The Hague Convention protects the right of children "not to have the emotional, social etc. aspects of their lives altered, unless legal arguments exist which would guarantee their stability in a new situation." Perez-Vera Report, at ¶ 72. We believe that this goal is well served by the Third Circuit's decision in Feder. Accordingly, we hold that a child's habitual residence is the nation where, at the time of their removal, the child has been present long enough to allow acclimatization, and where this presence has a "degree of settled purpose from the child's perspective." Feder, 63 F.3d at 224. Such a holding is not only consistent with the collective wisdom of many of our sister Circuits, but it is also consistent with Friedrich I's holding that a habitual residence inquiry must "focus on the child, not the parents, and examine past experience, not future intentions." 983 F.2d at 1401.
II. The Evidentiary Standard Applied by the District Court in Determining a Child's Habitual Residence under the Hague Convention
Standard of Review
"`In reviewing a trial court's evidentiary determinations, this court reviews de novo the court's conclusions of law and reviews for clear error the court's factual determinations that underpin its legal conclusions.'" United States v. Jenkins, 345 F.3d 928, 935 (6th Cir.2003) (quoting United States v. Salgado, 250 F.3d 438, 451 (6th Cir.2001)). Because the question of which evidentiary standard applies in a given case is one of law, we review this question de novo. See United States v. Tocco, 200 F.3d 401, 428 (6th Cir.2000).
Petitioner asserts that "[t]he District Court erred by requiring Petitioner to meet an `unequivocal evidence' standard, rather than a `preponderance of the evidence' standard, to prove that the children's habitual residence was in France". (Petitioner's Br. at 50.) We agree.
By federal statute, the Hague Convention is implemented by the International Child Abduction Remedies Act, which establishes that a petitioner seeking return of a child under the Hague Convention "shall establish by a preponderance of this evidence . . . that the child has been wrongfully removed or retained. . . ." 42 U.S.C. § 11603(e)(1). This preponderance of the evidence standard has been recognized by this Court. See Friedrich II, 78 F.3d at 1064 ("[T]he plaintiff in an action for return of the child has the burden of proving the exercise of custody rights by a preponderance of the evidence."). Rather than apply this preponderance of the evidence standard, however, the magistrate judge applied the heightened standard of evidence adopted by the Ninth Circuit in Mozes.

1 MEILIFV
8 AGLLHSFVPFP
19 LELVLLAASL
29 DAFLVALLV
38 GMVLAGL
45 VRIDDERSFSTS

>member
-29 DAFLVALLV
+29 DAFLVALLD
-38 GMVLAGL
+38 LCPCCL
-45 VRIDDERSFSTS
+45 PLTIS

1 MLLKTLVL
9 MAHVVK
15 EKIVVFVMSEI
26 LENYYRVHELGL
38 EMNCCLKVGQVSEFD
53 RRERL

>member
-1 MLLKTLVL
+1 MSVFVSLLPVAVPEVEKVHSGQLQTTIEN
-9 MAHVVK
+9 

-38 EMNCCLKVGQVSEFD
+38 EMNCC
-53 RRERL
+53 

According to the decision below, "the Court examines the evidence to determine whether `the objective facts point unequivocally' to the conclusion of a new habitual residence in France." (J.A. 109 (quoting Mozes, 239 F.3d at 1081.)) This unequivocal evidence standard was first articulated by a Scottish Court in Zenel v. Haddow, 1993 S.L.T. 975, 979 (Scot. 1st Div.), and was imported into the United States by the Ninth Circuit in Mozes. 239 F.3d at 1081. While the Supreme Court has held that, in interpreting treaties, a court should "find the opinions of our sister signatories to be entitled to considerable weight," Air France, 470 U.S. at 404, 105 S.Ct. 1338, the weight of a foreign court decision cannot overcome a superceding Act of the United States Congress. See Whitney v. Robertson, 124 U.S. 190, 193-94, 8 S.Ct. 456, 31 L.Ed. 386 (1888) ("[I]f there be any conflict between the stipulations of the treaty and the requirements of the law, the latter must control"). The International Child Abduction Remedies Act expressly states that courts should apply a preponderance of the evidence standard, 42 U.S.C. § 11603(e)(1), not the unequivocal evidence standard adopted by Scotland and the Ninth Circuit. As a United States Court of Appeals, this Court is bound by Congress' decision.
Respondent argues that Petitioner failed to object to the magistrate judge's use of the incorrect evidentiary standard, and thus claims this issue is waived on appeal. We disagree. While it is true that a general objection to a magistrate judge's report, which fails to specify the issues of contention, does not suffice to preserve an issue for appeal, see Howard v. Secretary of Health and Human Servs., 932 F.2d 505, 508-09 (6th Cir.1991), this Court has held that an objection preserves an issue when it "explain[s] and cite[s] specific portions of the report which [counsel] deem[s] problematic." Smith v. Chater, 121 F.3d 709, 1997 WL 415309 (6th Cir.1997) (unpublished opinion).